So I am no longer a high schooler. I just graduated from my high school two days ago. And it got me thinking…man, what a ride it was.
No doubt, my high school life was the period of biggest growth for me. Now that I saw the end of it, I understand better why many creators in anime, manga and light novel industry love the high school setting so much that it is overused in anime. Besides from the fact that the large market segment of the industry likely consists of high schoolers, high school life is also a pivotal stage that involves struggles and growths that many of us can relate to, regardless of our ages, genders or races.
It is during this time when some of us face challenges such as identity crisis, cynical phase (like Hikigaya from oregairu), intense academic pressure, relationship problems (friendship and love), bullying, insecurity, self-contempt, self-acceptance and others. In order to hide our vulnerability and avoid feeling hurt, we often hide our true feelings and thoughts. As a result, we can be misunderstood, and this could lead us to feel this devastating sense of loneliness. As if there is nobody out there who sees and empathizes with your genuine-self. Neither our family members nor our friends, whom we cherish dearly.
And anime shines compellingly as a medium of storytelling because it deftly explores these universal issues. These problems are not just limited to high school period, and anime explores them in refreshing directions that other forms of media do not usually use. By doing so, it touches our hearts. (more…)
Discrimination—prejudicial treatment of different categories of people— is not limited to race, age or sex. There can also be a form discrimination against others based on their hobbies (gaming and watching anime), disability, social classes or other aspects. If we spot somebody being discriminated against, it would probably leave a negative impression on us. In fact, the term ‘Discrimination’ has a negative connotation. That is why a show named ‘Demi-chan wa kataritai’—Interviews with Monster Girls—made an indelible impression on me, when it made me consider a new way of viewing discrimination.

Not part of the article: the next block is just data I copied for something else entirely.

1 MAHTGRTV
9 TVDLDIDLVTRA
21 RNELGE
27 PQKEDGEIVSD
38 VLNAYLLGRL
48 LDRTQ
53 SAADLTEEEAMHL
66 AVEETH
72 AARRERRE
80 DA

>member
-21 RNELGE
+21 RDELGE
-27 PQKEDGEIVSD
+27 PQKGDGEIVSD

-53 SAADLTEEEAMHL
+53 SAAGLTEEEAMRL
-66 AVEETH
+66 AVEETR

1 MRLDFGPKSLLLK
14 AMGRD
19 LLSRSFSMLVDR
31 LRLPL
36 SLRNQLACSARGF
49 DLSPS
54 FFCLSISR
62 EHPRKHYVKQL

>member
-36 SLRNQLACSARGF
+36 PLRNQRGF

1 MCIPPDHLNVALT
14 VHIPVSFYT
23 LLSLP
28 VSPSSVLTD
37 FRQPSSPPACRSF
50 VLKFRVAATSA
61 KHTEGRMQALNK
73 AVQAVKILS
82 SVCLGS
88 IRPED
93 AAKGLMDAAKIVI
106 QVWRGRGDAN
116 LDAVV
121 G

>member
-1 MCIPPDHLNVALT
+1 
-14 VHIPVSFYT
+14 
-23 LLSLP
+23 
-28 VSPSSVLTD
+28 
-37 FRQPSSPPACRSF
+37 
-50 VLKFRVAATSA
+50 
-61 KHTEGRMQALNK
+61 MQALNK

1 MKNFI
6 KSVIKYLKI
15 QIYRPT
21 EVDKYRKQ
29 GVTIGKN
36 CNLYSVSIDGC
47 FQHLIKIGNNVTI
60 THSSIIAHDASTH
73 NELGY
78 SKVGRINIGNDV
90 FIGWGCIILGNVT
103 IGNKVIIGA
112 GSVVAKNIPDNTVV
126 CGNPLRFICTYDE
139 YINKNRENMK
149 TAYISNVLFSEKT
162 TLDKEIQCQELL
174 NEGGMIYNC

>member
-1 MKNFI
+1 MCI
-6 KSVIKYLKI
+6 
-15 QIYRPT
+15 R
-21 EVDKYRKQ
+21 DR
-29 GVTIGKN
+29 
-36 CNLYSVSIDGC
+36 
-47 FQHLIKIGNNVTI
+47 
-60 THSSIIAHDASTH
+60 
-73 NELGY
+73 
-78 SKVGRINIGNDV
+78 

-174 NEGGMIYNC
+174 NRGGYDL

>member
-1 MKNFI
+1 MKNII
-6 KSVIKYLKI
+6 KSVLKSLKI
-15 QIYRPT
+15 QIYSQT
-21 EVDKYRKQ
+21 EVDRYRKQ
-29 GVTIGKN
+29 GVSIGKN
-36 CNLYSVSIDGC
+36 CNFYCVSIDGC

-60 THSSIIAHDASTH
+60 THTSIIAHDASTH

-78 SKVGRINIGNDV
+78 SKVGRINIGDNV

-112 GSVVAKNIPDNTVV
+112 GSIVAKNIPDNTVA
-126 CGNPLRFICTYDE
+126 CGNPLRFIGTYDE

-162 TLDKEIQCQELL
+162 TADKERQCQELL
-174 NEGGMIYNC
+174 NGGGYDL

Firstly, the story plot goes somewhat like this:
“This story begins in the age where ‘demi-humans’ which is humans with some sort of special power have been accepted into modern civilization. Tetsuo Takahashi who is a biology teacher wants to study demi-humans and his luck smiles at him and ends up in the same school as 4 of these demi-humans. The story follows as he tries to ‘interview’ these demi-humans and learn more about them but with a lot of failure on his end and comedy at its finest on the other end.”
As the summary stated, there are 4 demi-humans: Takanashi Hikari (a cheerful blonde vampire), Machi Kyouko (a kind dullahan), Kusakabe Yuki (a cute yuki-onna) and Satou Sakie (a succubus teacher…yes). Although this show might initially come across as just a cute show with cute girls doing cute things, it actually brings more to the table than that.
“My desire is to put all pedophiles and ones who produce pedophilic media in jail.”
-Stacey Dooley in her documentary “Young Sex for Sale in Japan”
On March 6th, 2017, a British journalist Stacey Dooley from BBC claimed that anime and manga promote pedophilia. This statement was made in her documentary titled “Young Sex for Sale in Japan.” For those who are unaware, one of the social issues that Japanese community faces today is Enjo Kosai, which also means compensated dating. It refers to the older men providing money and/or gifts to teen girls in return for their sexual favors. Dooley insinuated that anime and manga likely have been exacerbating this issue, as they promote pedophilia and portray them as normal… (more…)